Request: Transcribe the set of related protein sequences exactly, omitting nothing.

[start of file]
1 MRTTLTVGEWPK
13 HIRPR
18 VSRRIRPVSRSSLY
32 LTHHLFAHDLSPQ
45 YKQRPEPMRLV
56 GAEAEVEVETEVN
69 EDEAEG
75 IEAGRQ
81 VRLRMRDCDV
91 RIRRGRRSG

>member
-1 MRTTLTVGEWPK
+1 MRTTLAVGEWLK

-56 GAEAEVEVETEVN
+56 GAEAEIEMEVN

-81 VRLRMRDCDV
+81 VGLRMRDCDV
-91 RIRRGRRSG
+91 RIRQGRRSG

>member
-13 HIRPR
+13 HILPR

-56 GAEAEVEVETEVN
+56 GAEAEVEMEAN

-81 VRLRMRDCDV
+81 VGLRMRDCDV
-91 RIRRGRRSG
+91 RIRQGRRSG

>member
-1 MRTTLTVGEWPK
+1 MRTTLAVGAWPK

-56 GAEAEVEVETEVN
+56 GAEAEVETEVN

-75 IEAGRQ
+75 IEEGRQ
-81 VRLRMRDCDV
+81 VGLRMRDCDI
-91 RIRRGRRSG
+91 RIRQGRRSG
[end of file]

1 MRTTLTVGEWPK
13 HIRPR
18 VSRRIRPVSRSSLY
32 LTHHLFAHDLSPQ
45 YKQRPEPMRLV
56 GAEAEVEVETEVN
69 EDEAEG
75 IEAGRQ
81 VRLRMRDCDV
91 RIRRGRRSG

>member
-1 MRTTLTVGEWPK
+1 MRTTLAVGEWLK

-56 GAEAEVEVETEVN
+56 GAEAEIEMEVN

-81 VRLRMRDCDV
+81 VGLRMRDCDV
-91 RIRRGRRSG
+91 RIRQGRRSG

>member
-13 HIRPR
+13 HILPR

-56 GAEAEVEVETEVN
+56 GAEAEVEMEAN

-81 VRLRMRDCDV
+81 VGLRMRDCDV
-91 RIRRGRRSG
+91 RIRQGRRSG

>member
-1 MRTTLTVGEWPK
+1 MRTTLAVGAWPK

-56 GAEAEVEVETEVN
+56 GAEAEVETEVN

-75 IEAGRQ
+75 IEEGRQ
-81 VRLRMRDCDV
+81 VGLRMRDCDI
-91 RIRRGRRSG
+91 RIRQGRRSG